Uganda: Museveni, banks on collision course
On Tuesday evening, Museveni told the country’s new parliament that it was necessary for the state to take an interest in agreements between borrowers and the banks and also check import and export rates.
Some lending entities entice borrowers to borrow money with hidden interests
“Some lending entities entice borrowers to borrow money with hidden interests [with the intention] of grabbing their properties [if they do not repay], which is not good,” he said.
Museveni said he once had to intervene when a legislator, who had deferred on his loan payment, faced the foreclosure of his home from the bank.
The bank, the East African nation’s president said, wanted to take the legislator’s 1 billion-shilling home to compensate for a 200 million-shilling loan.
“It is unfair to take away a person’s property with higher value than what he borrowed for failure to pay back,” he said.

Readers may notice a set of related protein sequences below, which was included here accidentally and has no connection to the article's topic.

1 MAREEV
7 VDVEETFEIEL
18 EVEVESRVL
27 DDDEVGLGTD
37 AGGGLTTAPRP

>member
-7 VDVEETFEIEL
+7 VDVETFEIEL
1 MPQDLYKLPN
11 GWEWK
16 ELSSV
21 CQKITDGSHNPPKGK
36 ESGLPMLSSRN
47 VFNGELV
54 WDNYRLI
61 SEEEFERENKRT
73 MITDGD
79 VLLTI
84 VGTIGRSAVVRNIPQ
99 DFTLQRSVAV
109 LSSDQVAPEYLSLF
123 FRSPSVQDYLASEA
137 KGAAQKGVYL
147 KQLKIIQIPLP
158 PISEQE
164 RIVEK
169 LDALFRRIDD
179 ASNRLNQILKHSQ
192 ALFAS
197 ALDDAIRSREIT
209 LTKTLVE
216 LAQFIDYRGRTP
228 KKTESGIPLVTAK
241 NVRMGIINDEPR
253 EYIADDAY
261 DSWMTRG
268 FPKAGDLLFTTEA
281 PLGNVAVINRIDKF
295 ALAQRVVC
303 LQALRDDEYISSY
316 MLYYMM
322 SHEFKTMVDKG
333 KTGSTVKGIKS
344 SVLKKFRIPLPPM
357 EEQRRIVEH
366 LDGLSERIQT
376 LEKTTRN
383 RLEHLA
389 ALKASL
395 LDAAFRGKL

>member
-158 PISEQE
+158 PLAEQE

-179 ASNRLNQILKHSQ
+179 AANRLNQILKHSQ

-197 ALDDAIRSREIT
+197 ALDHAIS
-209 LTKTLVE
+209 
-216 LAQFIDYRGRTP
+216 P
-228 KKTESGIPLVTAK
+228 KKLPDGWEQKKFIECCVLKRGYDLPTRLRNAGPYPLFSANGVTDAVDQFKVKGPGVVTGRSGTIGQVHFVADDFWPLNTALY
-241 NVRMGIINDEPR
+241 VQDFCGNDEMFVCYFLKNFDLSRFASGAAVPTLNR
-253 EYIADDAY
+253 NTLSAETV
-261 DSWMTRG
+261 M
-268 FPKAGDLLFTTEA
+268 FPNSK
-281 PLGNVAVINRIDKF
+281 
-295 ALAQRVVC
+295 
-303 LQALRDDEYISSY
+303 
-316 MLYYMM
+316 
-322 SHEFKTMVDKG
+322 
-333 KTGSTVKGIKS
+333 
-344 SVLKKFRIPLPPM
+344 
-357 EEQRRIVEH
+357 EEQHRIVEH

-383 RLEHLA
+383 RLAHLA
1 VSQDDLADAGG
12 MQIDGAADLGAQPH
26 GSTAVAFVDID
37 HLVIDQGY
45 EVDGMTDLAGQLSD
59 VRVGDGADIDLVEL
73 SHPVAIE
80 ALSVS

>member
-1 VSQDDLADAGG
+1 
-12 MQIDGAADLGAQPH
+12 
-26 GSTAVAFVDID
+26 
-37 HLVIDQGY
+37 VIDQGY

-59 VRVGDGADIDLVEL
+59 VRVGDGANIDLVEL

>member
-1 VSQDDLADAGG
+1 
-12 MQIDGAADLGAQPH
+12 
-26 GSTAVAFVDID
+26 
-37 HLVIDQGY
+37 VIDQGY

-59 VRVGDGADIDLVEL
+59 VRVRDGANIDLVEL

In a call for action against excessive interest rates, Museveni argued that although the privatisation of banks was intended to lower interest rates for borrowers, the financial institutions had failed to keep their end of the deal, in spite of low inflation rates.
Museveni said the government will capitalise the Uganda Development Bank to support the agricultural sector to access low interest rate loans.
The Ugandan presidents said he was also alarmed at the country’s trade deficit, although he did not give details, before instructing government institutions, including the army and the police, to buy their uniforms and footwear from local manufacturers.
Chief of Defence Forces and army representative in parliament, General Katumba Wamala, said the army will adhere to Museveni’s order.
Legislator, Fred Mukasa Mbidde, said recapitalising Uganda Development will encourage farmers and businessmen to boost agribusiness, as they would not be forced to hand their title deeds as surety for banks loans.